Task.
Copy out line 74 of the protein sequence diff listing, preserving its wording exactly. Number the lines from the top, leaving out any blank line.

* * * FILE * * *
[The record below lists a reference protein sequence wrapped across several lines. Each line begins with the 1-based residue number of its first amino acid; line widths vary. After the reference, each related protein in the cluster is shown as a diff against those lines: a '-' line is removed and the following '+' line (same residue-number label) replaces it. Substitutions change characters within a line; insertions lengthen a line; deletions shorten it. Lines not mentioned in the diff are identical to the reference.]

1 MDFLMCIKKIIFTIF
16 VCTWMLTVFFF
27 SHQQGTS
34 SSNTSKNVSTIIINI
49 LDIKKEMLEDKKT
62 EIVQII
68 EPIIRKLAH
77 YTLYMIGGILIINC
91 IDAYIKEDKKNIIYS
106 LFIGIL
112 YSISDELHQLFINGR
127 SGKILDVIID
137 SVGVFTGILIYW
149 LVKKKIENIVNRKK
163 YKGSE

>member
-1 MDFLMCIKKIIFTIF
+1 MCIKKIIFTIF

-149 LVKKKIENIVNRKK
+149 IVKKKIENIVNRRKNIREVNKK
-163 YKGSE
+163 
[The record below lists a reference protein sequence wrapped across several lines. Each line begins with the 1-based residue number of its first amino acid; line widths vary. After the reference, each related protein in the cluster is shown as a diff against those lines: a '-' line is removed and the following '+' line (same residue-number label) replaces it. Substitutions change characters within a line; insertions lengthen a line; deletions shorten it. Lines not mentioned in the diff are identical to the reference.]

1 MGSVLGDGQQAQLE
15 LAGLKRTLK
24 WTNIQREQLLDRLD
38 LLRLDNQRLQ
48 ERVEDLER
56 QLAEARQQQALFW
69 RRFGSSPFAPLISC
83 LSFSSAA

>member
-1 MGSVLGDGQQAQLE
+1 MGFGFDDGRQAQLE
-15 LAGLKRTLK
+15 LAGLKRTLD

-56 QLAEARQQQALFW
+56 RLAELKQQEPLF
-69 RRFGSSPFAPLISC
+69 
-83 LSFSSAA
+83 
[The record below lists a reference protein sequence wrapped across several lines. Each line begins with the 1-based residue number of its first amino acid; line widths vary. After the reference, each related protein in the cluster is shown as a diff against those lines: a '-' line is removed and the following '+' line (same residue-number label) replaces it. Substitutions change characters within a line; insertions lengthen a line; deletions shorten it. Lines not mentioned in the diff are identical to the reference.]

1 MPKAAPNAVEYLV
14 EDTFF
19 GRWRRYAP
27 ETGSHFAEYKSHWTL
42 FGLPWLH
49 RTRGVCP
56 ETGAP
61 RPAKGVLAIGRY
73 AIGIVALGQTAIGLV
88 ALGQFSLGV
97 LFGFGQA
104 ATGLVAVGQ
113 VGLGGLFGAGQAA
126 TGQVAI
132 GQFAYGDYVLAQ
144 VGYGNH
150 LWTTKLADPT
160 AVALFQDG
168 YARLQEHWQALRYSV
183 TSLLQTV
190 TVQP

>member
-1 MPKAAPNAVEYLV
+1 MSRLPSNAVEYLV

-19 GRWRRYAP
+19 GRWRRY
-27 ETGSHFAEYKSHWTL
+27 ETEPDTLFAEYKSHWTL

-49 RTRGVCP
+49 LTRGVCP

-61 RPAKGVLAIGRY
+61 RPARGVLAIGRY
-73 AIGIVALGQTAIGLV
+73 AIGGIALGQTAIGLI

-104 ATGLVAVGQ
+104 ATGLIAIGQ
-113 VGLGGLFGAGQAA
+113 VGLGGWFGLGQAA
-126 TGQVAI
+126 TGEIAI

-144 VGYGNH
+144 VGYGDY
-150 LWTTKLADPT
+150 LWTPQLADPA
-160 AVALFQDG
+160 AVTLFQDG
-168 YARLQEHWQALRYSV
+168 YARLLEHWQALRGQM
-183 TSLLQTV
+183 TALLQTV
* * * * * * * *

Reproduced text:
+49 LTRGVCP